From Star Trek Posters to NASA: The Journey of Pamela Melroy ’83

A collage of photos from Pam Melroy’s career.
Author  Juliet Homes ’25
Published on 

When NASA Deputy Administrator Pamela Melroy ’83 was a student at Wellesley, she lived in Tower Court. “I really loved my Tower room. And it is pretty hilarious to go back and look at my pictures because it’s all this beautiful wood and everything, and all I had was Star Trek and space posters all over it,” she recalls, laughing.

Melroy’s love of space started at an early age. She remembers watching the July 1969 Apollo 11 mission land on the moon, and despite the fact that at that time female pilots were still a novel idea, let alone female astronauts, she dreamed of going into space herself one day. When she enrolled at Wellesley, she immediately joined the 365th Cadet Wing of the Air Force Reserve Officer Training Corps (AFROTC) out of MIT. She returned there in early April of this year to discuss her time as an Air Force officer, her experiences as an astronaut, and her passion for leadership.

“As strange as it sounds, my career followed the exact trajectory that I had planned,” Melroy says. “And that’s not to say that everything went smoothly, because it didn’t.” She recalls a particular struggle the summer after her sophomore year, when she attended three weeks of intensive training required for commissioning, which was designed to develop cadets’ leadership, teamwork, and military skills. “You get thrown into these leadership positions with a group of people you do not know, and you have to figure it out,” she says. “It was hard, and I’ll tell you, I did not enjoy it, but I learned a lot.”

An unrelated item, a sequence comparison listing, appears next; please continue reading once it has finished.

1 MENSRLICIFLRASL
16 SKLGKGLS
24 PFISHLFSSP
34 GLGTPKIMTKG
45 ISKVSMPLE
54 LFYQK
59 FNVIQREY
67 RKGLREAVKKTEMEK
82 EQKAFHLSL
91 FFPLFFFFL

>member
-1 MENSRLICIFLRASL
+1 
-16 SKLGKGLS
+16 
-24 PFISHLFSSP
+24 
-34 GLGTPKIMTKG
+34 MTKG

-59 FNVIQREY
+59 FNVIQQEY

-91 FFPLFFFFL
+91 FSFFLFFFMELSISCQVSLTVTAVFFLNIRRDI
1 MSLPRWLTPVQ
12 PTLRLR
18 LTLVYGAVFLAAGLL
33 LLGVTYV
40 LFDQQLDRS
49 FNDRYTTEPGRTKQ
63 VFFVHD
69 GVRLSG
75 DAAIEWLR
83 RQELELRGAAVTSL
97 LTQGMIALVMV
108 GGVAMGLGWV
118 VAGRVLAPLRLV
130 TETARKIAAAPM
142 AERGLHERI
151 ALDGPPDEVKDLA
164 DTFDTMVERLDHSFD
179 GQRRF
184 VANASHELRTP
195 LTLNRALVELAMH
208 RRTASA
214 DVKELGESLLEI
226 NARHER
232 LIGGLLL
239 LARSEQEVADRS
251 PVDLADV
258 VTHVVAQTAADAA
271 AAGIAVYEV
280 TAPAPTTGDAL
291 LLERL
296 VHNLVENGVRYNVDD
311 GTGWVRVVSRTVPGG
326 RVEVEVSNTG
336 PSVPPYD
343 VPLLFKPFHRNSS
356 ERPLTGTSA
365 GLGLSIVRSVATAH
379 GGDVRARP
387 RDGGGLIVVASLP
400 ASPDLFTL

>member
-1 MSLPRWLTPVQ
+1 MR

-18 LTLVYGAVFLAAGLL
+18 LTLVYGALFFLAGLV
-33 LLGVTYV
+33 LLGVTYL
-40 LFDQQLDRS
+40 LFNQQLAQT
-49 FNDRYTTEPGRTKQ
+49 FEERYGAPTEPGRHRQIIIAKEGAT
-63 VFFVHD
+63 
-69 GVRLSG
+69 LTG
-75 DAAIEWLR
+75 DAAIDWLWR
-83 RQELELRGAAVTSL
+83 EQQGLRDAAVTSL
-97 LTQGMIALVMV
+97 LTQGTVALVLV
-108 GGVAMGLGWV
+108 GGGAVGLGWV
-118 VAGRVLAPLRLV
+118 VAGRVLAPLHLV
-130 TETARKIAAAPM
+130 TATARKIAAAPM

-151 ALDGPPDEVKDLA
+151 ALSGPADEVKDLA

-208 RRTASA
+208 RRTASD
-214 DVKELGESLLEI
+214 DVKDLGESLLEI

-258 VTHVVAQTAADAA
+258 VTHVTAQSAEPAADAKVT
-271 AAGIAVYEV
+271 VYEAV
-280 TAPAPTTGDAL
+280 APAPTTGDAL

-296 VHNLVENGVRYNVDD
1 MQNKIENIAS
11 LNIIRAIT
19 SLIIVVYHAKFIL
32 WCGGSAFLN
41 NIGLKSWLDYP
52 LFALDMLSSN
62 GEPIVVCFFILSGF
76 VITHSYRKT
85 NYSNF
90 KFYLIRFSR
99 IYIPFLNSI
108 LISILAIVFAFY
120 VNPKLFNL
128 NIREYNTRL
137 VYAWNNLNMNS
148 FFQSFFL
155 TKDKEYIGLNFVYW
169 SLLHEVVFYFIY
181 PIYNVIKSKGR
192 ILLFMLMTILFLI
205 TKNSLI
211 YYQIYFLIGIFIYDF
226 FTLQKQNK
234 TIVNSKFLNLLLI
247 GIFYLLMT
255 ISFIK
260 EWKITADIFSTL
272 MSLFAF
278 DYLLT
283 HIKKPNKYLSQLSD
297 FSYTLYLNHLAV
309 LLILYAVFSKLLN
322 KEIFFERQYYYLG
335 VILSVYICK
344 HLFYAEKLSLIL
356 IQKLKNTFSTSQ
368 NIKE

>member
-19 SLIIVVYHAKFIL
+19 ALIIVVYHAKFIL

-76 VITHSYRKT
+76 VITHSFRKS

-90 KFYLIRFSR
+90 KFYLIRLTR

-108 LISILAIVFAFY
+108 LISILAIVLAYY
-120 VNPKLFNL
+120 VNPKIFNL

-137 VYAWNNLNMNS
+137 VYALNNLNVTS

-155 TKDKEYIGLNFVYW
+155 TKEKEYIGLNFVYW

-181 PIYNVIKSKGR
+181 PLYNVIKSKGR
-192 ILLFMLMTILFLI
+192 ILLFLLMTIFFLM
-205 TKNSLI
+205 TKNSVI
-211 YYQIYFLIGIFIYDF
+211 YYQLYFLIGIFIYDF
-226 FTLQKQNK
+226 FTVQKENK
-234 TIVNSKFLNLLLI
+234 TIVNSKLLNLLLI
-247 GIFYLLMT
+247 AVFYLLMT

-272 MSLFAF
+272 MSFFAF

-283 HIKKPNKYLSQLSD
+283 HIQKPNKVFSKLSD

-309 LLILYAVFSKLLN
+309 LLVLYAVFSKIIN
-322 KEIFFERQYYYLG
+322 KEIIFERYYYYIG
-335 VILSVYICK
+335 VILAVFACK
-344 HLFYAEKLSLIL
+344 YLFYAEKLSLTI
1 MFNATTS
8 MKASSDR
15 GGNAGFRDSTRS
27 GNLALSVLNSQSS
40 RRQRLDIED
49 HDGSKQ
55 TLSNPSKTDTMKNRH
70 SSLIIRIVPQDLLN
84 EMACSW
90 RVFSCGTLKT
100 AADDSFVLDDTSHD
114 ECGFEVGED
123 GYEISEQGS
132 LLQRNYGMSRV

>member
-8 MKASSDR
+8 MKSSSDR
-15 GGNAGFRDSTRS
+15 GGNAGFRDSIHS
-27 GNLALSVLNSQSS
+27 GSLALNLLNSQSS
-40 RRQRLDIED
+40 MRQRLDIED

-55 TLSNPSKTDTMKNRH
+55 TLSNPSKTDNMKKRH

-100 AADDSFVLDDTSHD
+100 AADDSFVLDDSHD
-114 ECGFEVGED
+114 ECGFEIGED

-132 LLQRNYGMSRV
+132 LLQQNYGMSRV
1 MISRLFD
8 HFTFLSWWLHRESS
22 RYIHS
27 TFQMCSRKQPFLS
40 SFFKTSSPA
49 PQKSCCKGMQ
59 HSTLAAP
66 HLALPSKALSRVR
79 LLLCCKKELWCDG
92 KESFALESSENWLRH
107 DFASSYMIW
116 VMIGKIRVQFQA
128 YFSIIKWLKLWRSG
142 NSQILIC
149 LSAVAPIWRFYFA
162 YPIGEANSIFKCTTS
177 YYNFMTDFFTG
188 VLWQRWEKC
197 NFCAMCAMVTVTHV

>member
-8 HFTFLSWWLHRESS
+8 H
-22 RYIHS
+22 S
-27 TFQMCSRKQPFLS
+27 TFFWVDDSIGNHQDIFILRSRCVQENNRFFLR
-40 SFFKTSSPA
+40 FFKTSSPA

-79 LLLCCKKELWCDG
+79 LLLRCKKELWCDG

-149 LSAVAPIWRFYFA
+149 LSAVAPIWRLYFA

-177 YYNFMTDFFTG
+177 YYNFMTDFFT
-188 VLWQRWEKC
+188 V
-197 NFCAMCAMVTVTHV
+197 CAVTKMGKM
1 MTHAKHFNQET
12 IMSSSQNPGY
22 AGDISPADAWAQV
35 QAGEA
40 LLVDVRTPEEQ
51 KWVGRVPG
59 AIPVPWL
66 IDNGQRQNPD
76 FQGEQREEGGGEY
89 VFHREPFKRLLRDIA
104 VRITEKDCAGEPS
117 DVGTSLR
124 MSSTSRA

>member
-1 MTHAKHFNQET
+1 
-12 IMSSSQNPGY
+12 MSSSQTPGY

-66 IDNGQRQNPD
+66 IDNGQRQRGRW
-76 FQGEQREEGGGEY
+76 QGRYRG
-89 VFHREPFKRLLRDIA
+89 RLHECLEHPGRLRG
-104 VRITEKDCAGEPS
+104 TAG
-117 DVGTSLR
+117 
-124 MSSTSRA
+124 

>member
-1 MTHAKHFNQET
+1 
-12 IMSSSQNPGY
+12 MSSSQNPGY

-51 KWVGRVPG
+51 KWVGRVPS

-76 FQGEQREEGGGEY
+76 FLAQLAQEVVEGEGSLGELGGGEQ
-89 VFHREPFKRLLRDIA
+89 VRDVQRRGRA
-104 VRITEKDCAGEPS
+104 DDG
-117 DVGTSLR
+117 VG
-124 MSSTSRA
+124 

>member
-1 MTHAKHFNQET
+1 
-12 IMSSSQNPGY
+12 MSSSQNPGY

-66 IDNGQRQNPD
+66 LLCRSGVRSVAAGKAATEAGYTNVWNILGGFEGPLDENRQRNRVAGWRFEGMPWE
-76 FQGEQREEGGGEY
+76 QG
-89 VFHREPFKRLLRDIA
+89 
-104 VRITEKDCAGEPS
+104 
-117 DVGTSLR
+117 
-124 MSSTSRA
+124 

Despite the challenges of the AFROTC program, Melroy says she found it rewarding. “It really broadened my pool of friends. The relationships, the friendships that I formed in a detachment, were amazing,” she remembers. She says some of her classmates were daunted by the time and service commitment AFROTC required of her, and she recalls a non-AFROTC friend saying, “You’re on the bus all the time!” But Melroy wanted to be on the bus: “I really enjoyed it … [E]everybody gets that you’re a college student. Your grades come first. So ROTC is not nearly the burden that some of my fellow Wellesley students thought it was.” Her clear dedication served her well, and as a senior she became the Wing Commander––the cadet in charge of running the program.

Melroy double majored in astronomy and physics at Wellesley. When she graduated, she was commissioned into the Air Force at the base of Severance Hill before leaving for undergraduate pilot training at Reese Air Force Base in Texas, where she was one of only a few women in her class. Melroy was ready for that transition: “I take the approach of a scholar-warrior. … The rigor of my education at Wellesley prepared me well for learning, which was the most important thing.”

Melroy completed her pilot training in 1985 and transitioned to flying the KC-10, an aircraft specializing in airborne refueling and cargo transport. Because they were so new to the Air Force inventory of aircraft, only higher-ranking officers flew those planes; she was one of the only second lieutenants and women flying that aircraft at the time.